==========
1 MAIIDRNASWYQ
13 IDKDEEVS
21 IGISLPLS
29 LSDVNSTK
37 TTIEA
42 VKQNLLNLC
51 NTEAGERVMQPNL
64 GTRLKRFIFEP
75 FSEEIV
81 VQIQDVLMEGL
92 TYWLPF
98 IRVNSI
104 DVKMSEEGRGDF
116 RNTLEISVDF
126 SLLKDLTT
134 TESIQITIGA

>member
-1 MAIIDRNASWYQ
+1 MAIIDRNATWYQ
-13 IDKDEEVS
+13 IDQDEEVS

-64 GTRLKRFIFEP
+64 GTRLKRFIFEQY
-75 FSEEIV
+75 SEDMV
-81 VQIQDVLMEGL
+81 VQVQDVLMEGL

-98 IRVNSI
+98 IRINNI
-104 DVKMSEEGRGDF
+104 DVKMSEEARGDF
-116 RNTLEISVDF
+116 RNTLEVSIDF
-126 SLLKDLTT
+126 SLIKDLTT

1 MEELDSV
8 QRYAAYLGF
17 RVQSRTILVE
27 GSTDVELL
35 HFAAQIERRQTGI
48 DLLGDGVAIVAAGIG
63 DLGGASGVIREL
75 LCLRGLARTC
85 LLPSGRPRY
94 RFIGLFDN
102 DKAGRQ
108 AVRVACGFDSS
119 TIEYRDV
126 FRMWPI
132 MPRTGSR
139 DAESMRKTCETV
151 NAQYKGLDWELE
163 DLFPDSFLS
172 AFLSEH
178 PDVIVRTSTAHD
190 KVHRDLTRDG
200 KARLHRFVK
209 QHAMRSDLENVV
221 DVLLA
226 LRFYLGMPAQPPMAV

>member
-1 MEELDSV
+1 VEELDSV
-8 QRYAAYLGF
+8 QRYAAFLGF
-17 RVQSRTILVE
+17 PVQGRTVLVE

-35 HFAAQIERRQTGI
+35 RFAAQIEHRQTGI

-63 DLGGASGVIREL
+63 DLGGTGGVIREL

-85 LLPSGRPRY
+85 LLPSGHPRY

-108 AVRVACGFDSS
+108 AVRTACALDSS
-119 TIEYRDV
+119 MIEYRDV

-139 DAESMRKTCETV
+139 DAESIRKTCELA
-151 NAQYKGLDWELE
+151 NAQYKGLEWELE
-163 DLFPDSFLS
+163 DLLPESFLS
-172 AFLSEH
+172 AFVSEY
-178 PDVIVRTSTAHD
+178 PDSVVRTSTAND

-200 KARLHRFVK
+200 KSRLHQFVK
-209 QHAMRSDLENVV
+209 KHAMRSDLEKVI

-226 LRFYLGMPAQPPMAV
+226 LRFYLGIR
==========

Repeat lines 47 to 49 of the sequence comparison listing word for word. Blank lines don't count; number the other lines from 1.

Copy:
108 AVRVACGFDSS
119 TIEYRDV
126 FRMWPI